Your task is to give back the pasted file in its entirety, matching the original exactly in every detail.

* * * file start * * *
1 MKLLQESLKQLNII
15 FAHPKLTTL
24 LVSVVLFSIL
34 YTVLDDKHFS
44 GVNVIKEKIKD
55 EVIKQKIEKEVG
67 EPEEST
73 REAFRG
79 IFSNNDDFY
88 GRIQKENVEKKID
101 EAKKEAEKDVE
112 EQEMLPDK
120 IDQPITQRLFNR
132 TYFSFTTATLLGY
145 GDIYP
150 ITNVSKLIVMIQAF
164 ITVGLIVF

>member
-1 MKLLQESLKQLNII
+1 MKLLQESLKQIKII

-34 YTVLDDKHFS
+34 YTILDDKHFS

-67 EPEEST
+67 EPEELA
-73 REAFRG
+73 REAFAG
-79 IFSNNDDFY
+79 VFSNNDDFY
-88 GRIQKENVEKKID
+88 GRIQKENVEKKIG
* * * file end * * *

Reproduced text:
1 MKLLQESLKQLNII
15 FAHPKLTTL
24 LVSVVLFSIL
34 YTVLDDKHFS
44 GVNVIKEKIKD
55 EVIKQKIEKEVG
67 EPEEST
73 REAFRG
79 IFSNNDDFY
88 GRIQKENVEKKID
101 EAKKEAEKDVE
112 EQEMLPDK
120 IDQPITQRLFNR
132 TYFSFTTATLLGY
145 GDIYP
150 ITNVSKLIVMIQAF
164 ITVGLIVF

>member
-1 MKLLQESLKQLNII
+1 MKLLQESLKQIKII

-34 YTVLDDKHFS
+34 YTILDDKHFS

-67 EPEEST
+67 EPEELA
-73 REAFRG
+73 REAFAG
-79 IFSNNDDFY
+79 VFSNNDDFY
-88 GRIQKENVEKKID
+88 GRIQKENVEKKIG